"There are Tigers in Africa"
Clearly from the above Nyasaland and Central Africa generally, its rivers, lakes and coastline, is an anglers paradise yielding fierce fighting fish and the more docile varieties which are particularly good with chips.
The tigerfish is surely the finest fresh water fighting fish on the planet and much sought after by competition anglers. Proved to have taken birds in flight it provides a formidable challenge and strong tackle is needed including at least a leading trace of strong piano wire. Our man Christopher Bean has always been "up" for "hunting, shooting and fishing" and his tigerfish record is second to none. Holder of the Nyasaland/Malawi record for the best and biggest tiger taken in the country is one of his many angling achievements. He has fished widely in southern Africa and was a prize winner (see mounted tiger and trophy above) when landing the biggest fish (23 lbs) in Sanyati Gorge on Lake Kariba - enviously watched by some 200 odd other anglers! The annual International Tiger Tournament there could have as many as twelve or thirteen hundred anglers taking part, many from RSA, obviously lots from Rhodesia, a few from the UK and often one or two teams from as far away as Australia. Now back in the UK Christopher tends to target rainbow trout.
Christopher is clearly a dedicated angler but Colin Dixon, a customs officer pictured above, was never really an enthusiast but on a short game camp holiday on the Zambezi river in November 1994 he accepted an invite from his host to join a fishing party on the river. As is often the case where the devotee comes up with nothing the first time player, with no particular skill or great interest, brings in the goods - in this case a 15 lbs tiger!
Sea fishing off the east coast attracted anglers from far and wide. The Mozambique resort of Santa Carolina Island, south of Beira, offered particularly good game fishing with its record size marlin and sailfish. It was a short flight from Johnnesburg and much visited by its residents but it was slightly longer from Zomba for Terry Young and Brian Graves who were, like Colin Dixon above, not great angling enthusiasts but with Norman Edwards, piloting the Luchenza Flying Club light aircraft, it was an opportunity for a break. On the only day they went fishing they both landed handsome sailfish (see above) plus umpteen barracuda and bonito, they lost line to shark and saw some big unidentified stuff in a sea teeming with life.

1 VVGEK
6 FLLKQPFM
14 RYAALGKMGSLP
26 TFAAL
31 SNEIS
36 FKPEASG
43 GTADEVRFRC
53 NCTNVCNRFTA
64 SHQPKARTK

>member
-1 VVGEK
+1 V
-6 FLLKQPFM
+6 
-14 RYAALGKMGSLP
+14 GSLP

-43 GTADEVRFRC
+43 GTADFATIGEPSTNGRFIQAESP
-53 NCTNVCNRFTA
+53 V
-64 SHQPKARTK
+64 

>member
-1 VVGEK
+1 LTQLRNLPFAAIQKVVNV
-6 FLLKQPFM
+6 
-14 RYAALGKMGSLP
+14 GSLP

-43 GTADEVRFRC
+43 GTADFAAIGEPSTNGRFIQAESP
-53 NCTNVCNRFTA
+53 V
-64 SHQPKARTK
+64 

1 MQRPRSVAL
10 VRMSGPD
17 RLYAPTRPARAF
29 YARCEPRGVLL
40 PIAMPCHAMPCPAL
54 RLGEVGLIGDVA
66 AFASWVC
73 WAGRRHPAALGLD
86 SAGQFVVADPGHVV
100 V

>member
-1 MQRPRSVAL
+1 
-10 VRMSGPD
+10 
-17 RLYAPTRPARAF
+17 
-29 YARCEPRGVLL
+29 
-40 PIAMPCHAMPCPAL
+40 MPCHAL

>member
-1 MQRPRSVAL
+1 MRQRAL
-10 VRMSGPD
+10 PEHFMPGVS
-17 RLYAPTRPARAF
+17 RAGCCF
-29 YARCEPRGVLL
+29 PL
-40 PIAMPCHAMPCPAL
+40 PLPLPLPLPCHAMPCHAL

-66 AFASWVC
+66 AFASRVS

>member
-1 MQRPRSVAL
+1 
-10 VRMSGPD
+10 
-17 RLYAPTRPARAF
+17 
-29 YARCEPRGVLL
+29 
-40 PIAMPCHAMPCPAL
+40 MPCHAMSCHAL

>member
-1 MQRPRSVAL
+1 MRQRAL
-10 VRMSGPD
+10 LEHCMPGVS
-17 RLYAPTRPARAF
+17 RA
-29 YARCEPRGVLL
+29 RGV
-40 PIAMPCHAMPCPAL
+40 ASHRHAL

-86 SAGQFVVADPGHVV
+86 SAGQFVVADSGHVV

Trout fishing or, according to Izaak Walton, "the Contemplative Man's Recreation" was, and still is, very much the realm of Ray Punter who introduced the art of fly fishing to more than a few of our members - first by practice on the Zomba parade ground and then for action on the Mlunguzi dam on Zomba Plateau. Surely it was inevitable that Ray should settle in a country famed for its rainbow trout and making his home in Rotorua he was soon very much involved in the trout fishing there being one time Troutmaster at Rotorua's Rainbow Springs. Visiting Ray from Oz in 2014 Tony Drynan, fishing with Ray's son Graham on Lake Rotoriti, couldn't believe his luck (skill) when he successfully pulled in a beautiful 9 lbs rainbow (see above). Click here for for a picture of Ray - very much in his element!
In Nyasaland it was Chambo (pictured right) that was a favourite on the dinner plate, shoal fish which were taken by commercial trawlers on the lake. The fish was also introduced to various dams about the country and a favourite was the ITC Dam in Limbe. The bait used there was earth worm, supplied by the "nyongolotsi boy", he put the bait on the hook, took the fish off and re-applyed the bait and if sleep overcame the fisherman, a la Jack Grincell, then he did the fishing as well! If lucky there, fine black bass could be hooked. But however much folk praised the chambo it was poor fare compared to sungwa. Caught mainly by spinner there was an abundance of this fish in the Shire river, mainly in the Fort Johnston area, but in the lake itself, particularly in the north, Nkhata Bay for instance, it was a rare catch and when one was landed then delicious fish and chips was the order of the day ~ hence the happy smile of Ian Morgan above!
Night fishing off Chikale Beach, Nkhata Bay, was interesting and relieved the boredom of long nights for the lonely bachelor and according to the master of the Illala the hurricane lamp used provided an extra navigation light! The main fish pulled in then was mlamba (see above), a muddy flavoured catfish but not inedible and a remarkable beast which could grow to a huge size, probably second only to the Zambezi Vundu. On rare occasions kampango took the bait, another catfish, a large nocturnal predator feeding on the smaller lake fish but very good eating - often served in various Nyasaland hotels and restaurants which, without being listed, diners took to be chambo!
No doubt there are a lot more Nyasaland fishing stories out there among our members - so don't keep them to yourself, submit via email ~ email@example.com.
T. Young - March 2016